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Environmental Hydraulics

Program Lead: Brent Mefford, 303-445-2149

The environmental hydraulics program in the Hydraulic Investigations and Laboratory Services Group is focused on applied research to improve environmental compatibility of man's use of water. Reclamation is a provider of irrigation water, municipal and industrial water and power generation. Protecting the resource and managing increasing demands on the resource has created a strong environmental program within the laboratory that includes work in the areas of fish protection, fish passage, reservoir release water quality programs, river restoration projects, and wetlands design. These programs are undertaken by cooperative, interdisciplinary teams of engineers, biologists and resource managers.

Fish Protection/Screening

The use of positive barrier screens is common practice for protection of fish at all types of water intakes. Screen performance must meet stringent criteria developed by state and national resource agencies. The Hydraulic Investigations Group can perform laboratory and field evaluations of positive barrier screens using innovative techniques and sophisticated instrumentation. In addition, we perform research on new screening technologies aimed at developing new designs and improving existing designs to better meet evolving bioengineering requirements.

Online report: Model Tests Of Air Burst And Hydraulic Back-Flush Cleaning Efficiency For A Cook Cylindrical Screen
Abstract: A 2-ft-diameter by 2-ft-long cylindrical fish screen was loaned to Reclamation by Cook Screens for cleaning efficiency tests. The screen was constructed of wedgewire with 1.75 mm openings between the wires. The screen was installed in a recirculating flume located at Reclamation’s Water Resources Research Laboratory in Denver, Colorado. The following test sequence was conducted on the screen: clean screen velocity profile, clogged screen velocity profile, air burst cleaning tests, hydraulic back-flushing cleaning, and clean screen velocity profile with 45 degree upstream cone.

Fish Passage

The Hydraulic Investigations Group is working to develop improved fish passage technologies for native and sport fisheries. Passage for both warm and cold water species are being studied. Laboratory and field demonstration research is being conducted for design and evaluation of fish ladders and fish locks for small diversion dams and fish pumps for screen bypasses.

Online report: Physical Model Studies of the GCID Pumping Plant Fish Screen Structure Alternatives.
Abstract:The Bureau of Reclamation constructed a positive barrier fish screen (alternative D) physical model for GCID (Glenn-Colusa Irrigation District) to evaluate, improve, and document the viability of the concept as a means to protect the fishery resource. The information included in this report is provided to the GCID Technical Advisory Group to assist in the evaluation of proposed screen alternatives and to provide design data for the selected alternative. Results demonstrate the D alternative is a viable design. The study results show the long flat plate screen concept can be designed to meet the listed objectives. A series of modifications to the screen design was identified and instituted through the model study to improve performance. Prior to completion of model testing, a final test was conducted to verify repeatability of the data. The final configuration test results showed satisfactory agreement of data.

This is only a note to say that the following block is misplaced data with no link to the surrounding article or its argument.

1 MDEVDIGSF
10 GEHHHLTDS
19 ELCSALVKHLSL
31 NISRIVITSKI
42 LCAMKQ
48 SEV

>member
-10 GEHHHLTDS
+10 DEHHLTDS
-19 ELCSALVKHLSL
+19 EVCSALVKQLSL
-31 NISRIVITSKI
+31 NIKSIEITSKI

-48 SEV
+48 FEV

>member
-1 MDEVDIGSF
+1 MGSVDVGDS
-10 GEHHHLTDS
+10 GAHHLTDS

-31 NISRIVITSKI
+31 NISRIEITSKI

Reservoir Release Water Quality

Maintaining the water quality of reservoir releases is an important goal of Reclamation water storage projects. Reservoir curtain structures, louvered intake controls, and multi-level intake structures developed and tested by the Hydraulic Investigations Group have improved release water temperature, turbidity, dissolved oxygen content and gas supersaturation levels.

Online report: Modifying Reservoir Release Temperatures Using Temperature Control Curtains
Abstract:Reclamation (Bureau of Reclamation) has constructed four temperature control curtains to reduce release water temperature at structures in the Sacramento and Trinity River drainages in northern California. These curtains provide selective withdrawal at intake structures, control topography induced mixing, and control interfacial shear mixing associated with plunging density currents entering reservoirs. Comprehensive field monitoring has been conducted to measure curtain performance characteristics. Monitoring included continuous temperature profiling, and velocity profiling using an ADCP (acoustic Doppler current profiler). This paper presents and summarizes performance data collected near curtains in Lewiston and Whiskeytown Reservoirs.

River Restoration

River restoration is another important component of enhancing environmental compatibility of the many structures and activities that reside within or adjacent to our streams and rivers. Mining, flood protection, land use channelization and many other factors have altered to some degree most of America's rivers. In some cases, these activities have greatly degraded the natural riverine environment. The Hydraulic Investigations Group is working with other federal, state, and local organizations to revitalize rivers that have been severely impacted. Grade and planform stabilization of Muddy Creek (Sun River basin, Montana) and research on flushing of spawning gravels are two ongoing projects in this area.


Natural and constructed wetlands are diverse and complex microenvironments. Hydraulic Investigations Group researchers are working with other resource scientists to identify the importance of flow and cycling of water to a healthy wetland.

Last reviewed: 03/28/12